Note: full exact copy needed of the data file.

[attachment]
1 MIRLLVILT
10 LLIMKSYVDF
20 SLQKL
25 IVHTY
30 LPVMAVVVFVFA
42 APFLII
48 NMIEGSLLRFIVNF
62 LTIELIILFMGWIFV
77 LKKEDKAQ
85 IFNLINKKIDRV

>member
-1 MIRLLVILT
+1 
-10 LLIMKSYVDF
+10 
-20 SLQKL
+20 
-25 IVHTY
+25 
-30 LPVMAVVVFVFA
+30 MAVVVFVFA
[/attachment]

1 MIRLLVILT
10 LLIMKSYVDF
20 SLQKL
25 IVHTY
30 LPVMAVVVFVFA
42 APFLII
48 NMIEGSLLRFIVNF
62 LTIELIILFMGWIFV
77 LKKEDKAQ
85 IFNLINKKIDRV

>member
-1 MIRLLVILT
+1 
-10 LLIMKSYVDF
+10 
-20 SLQKL
+20 
-25 IVHTY
+25 
-30 LPVMAVVVFVFA
+30 MAVVVFVFA